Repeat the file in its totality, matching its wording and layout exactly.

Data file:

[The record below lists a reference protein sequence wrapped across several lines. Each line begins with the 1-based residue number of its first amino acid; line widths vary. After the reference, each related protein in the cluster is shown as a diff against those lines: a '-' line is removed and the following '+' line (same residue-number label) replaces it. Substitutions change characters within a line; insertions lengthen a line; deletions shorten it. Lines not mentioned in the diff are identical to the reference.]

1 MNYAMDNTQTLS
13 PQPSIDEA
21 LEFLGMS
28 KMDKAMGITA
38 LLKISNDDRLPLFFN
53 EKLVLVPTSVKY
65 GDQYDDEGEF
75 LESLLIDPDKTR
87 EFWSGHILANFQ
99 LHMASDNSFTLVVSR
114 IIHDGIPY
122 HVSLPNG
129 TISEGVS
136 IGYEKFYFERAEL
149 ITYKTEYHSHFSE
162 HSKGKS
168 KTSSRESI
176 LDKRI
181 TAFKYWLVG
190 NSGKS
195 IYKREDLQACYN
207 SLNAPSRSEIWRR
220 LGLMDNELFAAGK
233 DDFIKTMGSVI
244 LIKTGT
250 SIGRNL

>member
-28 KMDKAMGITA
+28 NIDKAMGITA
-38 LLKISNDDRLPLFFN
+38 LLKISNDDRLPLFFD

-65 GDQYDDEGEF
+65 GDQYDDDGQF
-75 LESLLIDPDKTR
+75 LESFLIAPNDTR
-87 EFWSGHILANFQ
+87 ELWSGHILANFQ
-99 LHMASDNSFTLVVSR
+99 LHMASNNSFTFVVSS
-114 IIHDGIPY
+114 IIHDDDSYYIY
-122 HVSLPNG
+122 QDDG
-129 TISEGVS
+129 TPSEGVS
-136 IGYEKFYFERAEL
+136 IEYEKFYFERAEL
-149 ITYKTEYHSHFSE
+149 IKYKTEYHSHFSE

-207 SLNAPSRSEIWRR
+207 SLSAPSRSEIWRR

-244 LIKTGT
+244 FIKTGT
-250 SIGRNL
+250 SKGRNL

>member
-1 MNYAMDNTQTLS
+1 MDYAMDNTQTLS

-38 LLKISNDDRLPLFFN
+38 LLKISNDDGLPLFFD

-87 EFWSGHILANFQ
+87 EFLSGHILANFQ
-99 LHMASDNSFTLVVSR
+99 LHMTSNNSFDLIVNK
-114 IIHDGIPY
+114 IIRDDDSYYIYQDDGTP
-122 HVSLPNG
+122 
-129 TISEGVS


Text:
[The record below lists a reference protein sequence wrapped across several lines. Each line begins with the 1-based residue number of its first amino acid; line widths vary. After the reference, each related protein in the cluster is shown as a diff against those lines: a '-' line is removed and the following '+' line (same residue-number label) replaces it. Substitutions change characters within a line; insertions lengthen a line; deletions shorten it. Lines not mentioned in the diff are identical to the reference.]

1 MNYAMDNTQTLS
13 PQPSIDEA
21 LEFLGMS
28 KMDKAMGITA
38 LLKISNDDRLPLFFN
53 EKLVLVPTSVKY
65 GDQYDDEGEF
75 LESLLIDPDKTR
87 EFWSGHILANFQ
99 LHMASDNSFTLVVSR
114 IIHDGIPY
122 HVSLPNG
129 TISEGVS
136 IGYEKFYFERAEL
149 ITYKTEYHSHFSE
162 HSKGKS
168 KTSSRESI
176 LDKRI
181 TAFKYWLVG
190 NSGKS
195 IYKREDLQACYN
207 SLNAPSRSEIWRR
220 LGLMDNELFAAGK
233 DDFIKTMGSVI
244 LIKTGT
250 SIGRNL

>member
-28 KMDKAMGITA
+28 NIDKAMGITA
-38 LLKISNDDRLPLFFN
+38 LLKISNDDRLPLFFD

-65 GDQYDDEGEF
+65 GDQYDDDGQF
-75 LESLLIDPDKTR
+75 LESFLIAPNDTR
-87 EFWSGHILANFQ
+87 ELWSGHILANFQ
-99 LHMASDNSFTLVVSR
+99 LHMASNNSFTFVVSS
-114 IIHDGIPY
+114 IIHDDDSYYIY
-122 HVSLPNG
+122 QDDG
-129 TISEGVS
+129 TPSEGVS
-136 IGYEKFYFERAEL
+136 IEYEKFYFERAEL
-149 ITYKTEYHSHFSE
+149 IKYKTEYHSHFSE

-207 SLNAPSRSEIWRR
+207 SLSAPSRSEIWRR

-244 LIKTGT
+244 FIKTGT
-250 SIGRNL
+250 SKGRNL

>member
-1 MNYAMDNTQTLS
+1 MDYAMDNTQTLS

-38 LLKISNDDRLPLFFN
+38 LLKISNDDGLPLFFD

-87 EFWSGHILANFQ
+87 EFLSGHILANFQ
-99 LHMASDNSFTLVVSR
+99 LHMTSNNSFDLIVNK
-114 IIHDGIPY
+114 IIRDDDSYYIYQDDGTP
-122 HVSLPNG
+122 
-129 TISEGVS